If you’ve been following broadband, or are a broadband customer in the US, you may have heard that several large providers have begun programs to limit (cap) the amount you can download under the guise of better service. Of those who are instituting this program Comcast seems to have the highest cap of 250GB per month with most of the pack settling in the 50GB to 75GB per month range. Those going over the limit set by their provider will face a variety of punishments ranging from termination to a hefty fee for each gigabyte over the limit. They (Comcast, Time Warner, Cox, AT&T, and others) have made claims indicating their cost of providing internet access is rising due to the amount downloaded by customers and/or customers who download large amounts of data are degrading the performance of other users.
Well. This just isn’t acceptable and wrong on many levels!
- For years providers have sold us unlimited internet.
- Under the promise of more access to the internet they have sold higher speed to users, basically inviting users to download more.
- The providers have taken no consideration for the future. Every single day more broadband offerings appear and more applications require broadband.
- Any affect high traffic rates have on users is a result of poor design or poor planning on the providers part.
We all know the internet isn’t free. Someone has to pay for servers, routers, fiber, employees, etc. Just as you and I pay our provider for internet access, so does your ISP, though on a wholesale level called IP Transit. What the providers don’t want you to know is their access costs have dropped steadily over the last few years, while they keep finding ways to raise yours. The graph at the right (courtesy of GIGAOM) clearly shows IP Transit prices dropping an average of 30%. When was the last time your bill dropped 30%? I’m guessing never!
50GB may seem like a lot of data, but consider a family of four. Mom watching television shows on the internet, Dad working on a project for work, kid 1 watching a movie online, and the second child playing video games online. That’s a lot of bandwidth, and repeated daily will surely near or exceed the 50GB limit. If not now, in the very near future. It surely puts these limits into perspective!
I recently changed providers from Comcast to AT&T mainly due to Comcast’s recent decision to limit traffic. I researched several companies looking for speed, truly unlimited access, reliability, and other factors. AT&T seemed like my best option and won my business for both television and internet access based on speed, usage policies, and unlimited access. In fact, I actually captured a screenshot of the AT&T page describing their policy regarding download limits.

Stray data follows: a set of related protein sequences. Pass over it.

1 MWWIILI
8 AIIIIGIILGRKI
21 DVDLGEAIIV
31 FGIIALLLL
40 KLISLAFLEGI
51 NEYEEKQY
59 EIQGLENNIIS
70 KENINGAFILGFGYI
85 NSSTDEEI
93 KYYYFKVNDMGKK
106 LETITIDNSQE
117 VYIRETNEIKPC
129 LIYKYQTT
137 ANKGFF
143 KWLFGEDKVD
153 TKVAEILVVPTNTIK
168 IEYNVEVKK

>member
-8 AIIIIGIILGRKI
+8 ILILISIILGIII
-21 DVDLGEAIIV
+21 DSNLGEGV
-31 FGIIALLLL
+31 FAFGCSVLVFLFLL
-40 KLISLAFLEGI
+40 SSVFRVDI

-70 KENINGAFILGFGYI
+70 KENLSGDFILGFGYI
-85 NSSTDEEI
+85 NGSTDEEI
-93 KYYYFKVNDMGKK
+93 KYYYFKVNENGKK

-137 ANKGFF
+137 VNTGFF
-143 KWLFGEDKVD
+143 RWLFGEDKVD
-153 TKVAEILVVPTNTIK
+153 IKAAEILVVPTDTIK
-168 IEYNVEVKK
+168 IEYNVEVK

I see this as the companies setting themselves up for future profits on two fronts:
- Knowing data consumption rates will increase they are setting up a pricing structure to guarantee mega profits as consumption grows.
- Knowing that more and more entertainment content is delivered over the web the companies are protecting their own entertainment channels (television) by pricing web content extrememly high.
Either way they are creating a win-win situation for themselves and a lose-lose situation for consumers! All the while stifling the growth of the internet!
What can you do?
- Remind yourself how much the internet has grown since unlimited access became the norm in the late 1990’s.
- Please monitor your providers policies for unfair change.
- Notify any government agency in your area who has oversight of cable and/or internet access that you do not believe this is a fair practice.
- Notify any Federal governing body (the FCC in the Us) that you do not believe this is a fair practice.
- Notify your provider directly that you do not believe this is a fair practice.
- Vote with your wallet. If your provider decides to follow this path investigate your alternatives, move to a different provider, and let them know why you are giving your business to another company.
The companies who are implementing these policies and pricing structures are the tip of the iceberg. If we don’t act now, and act fast, this could change the future of the internet and stifle growth on multiple levels! If this isn’t stopped it will affect you and your family!
To find out more about this dangerous trend you may find the following helpful:
Comcast caps internet at 250GB
Frontier to enforce 5GB cap
Cable users prepare for overage fees
Rogers Cable starts billing for overages in July
1 thought on “Do broadband caps make sense?”
I hear you Dave, that’s why years ago I opted with a lesser known provider, but a provider which supplies me much more bandwidth and at a much lower cost. Here’s my story. When I first started looking around (after having tried several on short terms), I found my current provider was charging under $30.00 for 25 gig and for $5.00 more I got unlimited (this was years ago), and the physical limit was set around 100 Gig was was more than plenty. Right now I’m paying around $40.00 but the unlimited monthly cap for a residence is over 300Gig (which is dirt cheap) over the competition. The completion is Bell, Rogers, and a cable provider, who are trying to limit the cap much lower.
I tell friends and even strangers of my total satisfaction with my carrier, but they prefer to stay with their provider because they think their package deal is cheaper. Like in many cases, the fine print reads “the first 6 or 12 months at this promotional price”, but by then you’re hooked. I prefer not to disclose my carrier on forums, Mindblower!
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